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William B. Conway

From Wikipedia, the free encyclopedia

William Bernard Conway (1802–1839) was an American politician and newspaperman who was the first secretary and first acting governor of Iowa Territory.

Conway was born in New Castle County, Delaware. In Pittsburgh, Pennsylvania in 1830, he started publishing The American Manufacturer, a newspaper supportive of the Democratic Party.[1] In 1833, he was admitted to the Pennsylvania bar[2] and opened a law practice,[3] which he relocated from Pittsburgh to Johnstown, Pennsylvania in 1835.[4] While in Johnstown he founded a newspaper called the Mountaineer in early 1836; later in the same year he moved its publication to Ebensburg, Pennsylvania.[4]

In 1838, he was appointed Secretary of the Iowa Territory by President Martin Van Buren. Conway had never before held a political office; his appointment was said to have been in reward for his journalistic support of Van Buren and his predecessor Andrew Jackson.[5] Conway served briefly as acting governor of the territory until the arrival of the official governor Robert Lucas. Lucas saw Conway's assumption of this role as illegitimate, and upon arrival reversed Conway's gubernatorial actions except for the judicial districting of the territory.[6] Conway is credited with designing the Iowa territorial seal, which served as the model for the seal of the University of Iowa.[7]

Conway died in Burlington, Iowa Territory while in office in 1839. His remains were brought to Davenport for interment.[8]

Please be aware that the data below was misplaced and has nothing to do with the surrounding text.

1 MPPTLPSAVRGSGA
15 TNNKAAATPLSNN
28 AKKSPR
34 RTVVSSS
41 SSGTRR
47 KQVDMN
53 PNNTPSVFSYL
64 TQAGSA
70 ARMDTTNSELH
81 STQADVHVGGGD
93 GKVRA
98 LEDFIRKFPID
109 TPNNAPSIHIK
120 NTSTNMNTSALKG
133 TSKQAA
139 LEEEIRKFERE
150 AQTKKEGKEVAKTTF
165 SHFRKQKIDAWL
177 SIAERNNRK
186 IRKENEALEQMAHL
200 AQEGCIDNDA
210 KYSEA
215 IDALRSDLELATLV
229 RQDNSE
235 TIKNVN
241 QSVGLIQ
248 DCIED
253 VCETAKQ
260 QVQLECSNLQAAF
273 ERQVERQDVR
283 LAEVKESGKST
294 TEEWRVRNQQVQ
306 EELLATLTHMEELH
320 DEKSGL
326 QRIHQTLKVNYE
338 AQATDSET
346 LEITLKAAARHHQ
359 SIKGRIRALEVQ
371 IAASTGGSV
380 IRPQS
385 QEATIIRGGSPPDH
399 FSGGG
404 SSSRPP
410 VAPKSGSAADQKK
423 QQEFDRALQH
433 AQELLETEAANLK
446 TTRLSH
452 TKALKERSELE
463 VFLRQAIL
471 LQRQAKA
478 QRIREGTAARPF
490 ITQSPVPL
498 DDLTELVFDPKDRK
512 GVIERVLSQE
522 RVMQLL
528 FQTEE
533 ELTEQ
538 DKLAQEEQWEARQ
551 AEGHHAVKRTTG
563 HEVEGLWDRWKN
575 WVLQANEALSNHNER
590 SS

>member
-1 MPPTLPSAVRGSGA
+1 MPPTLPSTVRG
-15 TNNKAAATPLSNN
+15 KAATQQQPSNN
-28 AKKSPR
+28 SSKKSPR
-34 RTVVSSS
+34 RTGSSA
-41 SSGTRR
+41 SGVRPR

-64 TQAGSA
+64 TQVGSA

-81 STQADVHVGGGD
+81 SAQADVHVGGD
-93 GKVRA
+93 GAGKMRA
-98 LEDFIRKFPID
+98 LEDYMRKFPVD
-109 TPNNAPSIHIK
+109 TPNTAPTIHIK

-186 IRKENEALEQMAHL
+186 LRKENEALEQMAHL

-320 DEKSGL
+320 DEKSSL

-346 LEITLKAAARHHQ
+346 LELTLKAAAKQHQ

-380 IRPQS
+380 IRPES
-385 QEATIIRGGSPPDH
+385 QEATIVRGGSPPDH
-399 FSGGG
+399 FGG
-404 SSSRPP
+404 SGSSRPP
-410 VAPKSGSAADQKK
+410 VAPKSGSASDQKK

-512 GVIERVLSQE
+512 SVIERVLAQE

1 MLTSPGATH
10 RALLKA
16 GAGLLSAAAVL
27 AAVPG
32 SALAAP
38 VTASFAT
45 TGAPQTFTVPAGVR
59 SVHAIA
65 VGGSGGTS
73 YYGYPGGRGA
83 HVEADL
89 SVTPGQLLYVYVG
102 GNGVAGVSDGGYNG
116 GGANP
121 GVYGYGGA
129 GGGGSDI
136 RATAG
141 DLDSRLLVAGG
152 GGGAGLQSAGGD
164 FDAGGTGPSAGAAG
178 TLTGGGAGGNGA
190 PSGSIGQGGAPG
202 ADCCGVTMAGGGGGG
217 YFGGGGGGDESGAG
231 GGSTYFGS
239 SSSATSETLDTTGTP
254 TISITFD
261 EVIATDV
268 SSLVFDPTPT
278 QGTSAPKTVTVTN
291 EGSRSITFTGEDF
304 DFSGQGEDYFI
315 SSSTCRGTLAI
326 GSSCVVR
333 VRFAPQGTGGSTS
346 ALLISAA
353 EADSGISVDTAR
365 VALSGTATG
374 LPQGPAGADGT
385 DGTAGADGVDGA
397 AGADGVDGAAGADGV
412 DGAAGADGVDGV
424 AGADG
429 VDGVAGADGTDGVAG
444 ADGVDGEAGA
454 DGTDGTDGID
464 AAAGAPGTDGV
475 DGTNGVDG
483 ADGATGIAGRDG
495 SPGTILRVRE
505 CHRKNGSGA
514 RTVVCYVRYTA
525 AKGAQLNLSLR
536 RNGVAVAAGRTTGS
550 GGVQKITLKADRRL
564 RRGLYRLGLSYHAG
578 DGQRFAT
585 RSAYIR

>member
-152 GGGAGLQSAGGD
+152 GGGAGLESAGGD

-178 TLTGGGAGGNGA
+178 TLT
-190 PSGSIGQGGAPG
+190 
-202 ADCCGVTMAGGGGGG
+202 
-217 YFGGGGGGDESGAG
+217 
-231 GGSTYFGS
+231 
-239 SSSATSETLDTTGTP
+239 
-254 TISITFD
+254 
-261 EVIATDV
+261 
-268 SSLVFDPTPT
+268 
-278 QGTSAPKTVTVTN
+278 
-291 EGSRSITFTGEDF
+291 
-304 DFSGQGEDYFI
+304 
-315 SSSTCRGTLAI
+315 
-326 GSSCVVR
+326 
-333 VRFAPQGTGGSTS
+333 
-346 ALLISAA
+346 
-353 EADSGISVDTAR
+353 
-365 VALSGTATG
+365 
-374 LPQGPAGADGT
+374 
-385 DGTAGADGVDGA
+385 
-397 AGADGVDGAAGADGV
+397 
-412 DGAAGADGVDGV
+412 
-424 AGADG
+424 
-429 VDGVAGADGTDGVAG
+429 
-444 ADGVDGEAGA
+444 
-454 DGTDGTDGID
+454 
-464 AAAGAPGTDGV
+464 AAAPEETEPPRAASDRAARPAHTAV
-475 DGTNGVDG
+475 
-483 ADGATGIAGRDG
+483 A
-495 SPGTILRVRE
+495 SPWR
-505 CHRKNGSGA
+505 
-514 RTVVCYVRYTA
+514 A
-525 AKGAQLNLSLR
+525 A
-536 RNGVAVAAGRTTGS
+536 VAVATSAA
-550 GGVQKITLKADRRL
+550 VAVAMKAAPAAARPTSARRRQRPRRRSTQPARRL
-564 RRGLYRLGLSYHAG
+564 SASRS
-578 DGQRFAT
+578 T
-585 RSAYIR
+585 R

He was the writer of a poem, "Bribed Legislator", and a novel, The Cottage on the Cliff: A Tale of the Revolution.[9]

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Transcription

References

  1. ^ Glasco, Laurence A. (2004). The WPA History of the Negro in Pittsburgh. University of Pittsburgh Press. p. 157. ISBN 0-8229-4232-1.
  2. ^ The Twentieth Century Bench and Bar of Pennsylvania. 2. Chicago: H.C. Cooper, Jr., Bro. & Co. 1903. p. 834.
  3. ^ "William B. Conway, Attorney at Law". The Daily Pittsburgh Gazette. 5 December 1833. p. 3.
  4. ^ a b Storey, Henry Wilson (1907). History of Cambria County, Pennsylvania. 1. New York: Lewis Publishing Company. p. 377.
  5. ^ Van Ek, Jacob (April 1924). "The Pen Knife Quarrel". The Palimpsest. 5 (4): 139.
  6. ^ "The Quarrel Between Governor Lucas and Secretary Conway". The Annals of Iowa. 2 (2): 221–224. 1895. doi:10.17077/0003-4827.2037. Retrieved June 20, 2019 – via State Historical Society of Iowa.
  7. ^ Van Ek, Jacob (October 1924). "Great Seals of Iowa". The Palimpsest. 5 (10): 379–380.
  8. ^ The History of Polk County, Iowa. Des Moines, Iowa: Union Historical Company, Birdsall, Williams & Co. 1880. p. 157.
  9. ^ Storey, Henry Wilson (1907). History of Cambria County, Pennsylvania. 2. New York: Lewis Publishing Company. pp. 434–435.
This page was last edited on 19 January 2021, at 07:09
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